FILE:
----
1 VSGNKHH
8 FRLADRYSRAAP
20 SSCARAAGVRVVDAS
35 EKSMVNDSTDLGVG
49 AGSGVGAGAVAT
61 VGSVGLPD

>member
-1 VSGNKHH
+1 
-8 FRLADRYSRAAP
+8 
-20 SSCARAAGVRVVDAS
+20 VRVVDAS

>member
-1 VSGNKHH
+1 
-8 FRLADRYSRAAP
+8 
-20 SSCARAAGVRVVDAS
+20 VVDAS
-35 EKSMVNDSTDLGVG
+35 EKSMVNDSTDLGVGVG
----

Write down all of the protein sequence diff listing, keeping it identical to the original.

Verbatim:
1 VSGNKHH
8 FRLADRYSRAAP
20 SSCARAAGVRVVDAS
35 EKSMVNDSTDLGVG
49 AGSGVGAGAVAT
61 VGSVGLPD

>member
-1 VSGNKHH
+1 
-8 FRLADRYSRAAP
+8 
-20 SSCARAAGVRVVDAS
+20 VRVVDAS

>member
-1 VSGNKHH
+1 
-8 FRLADRYSRAAP
+8 
-20 SSCARAAGVRVVDAS
+20 VVDAS
-35 EKSMVNDSTDLGVG
+35 EKSMVNDSTDLGVGVG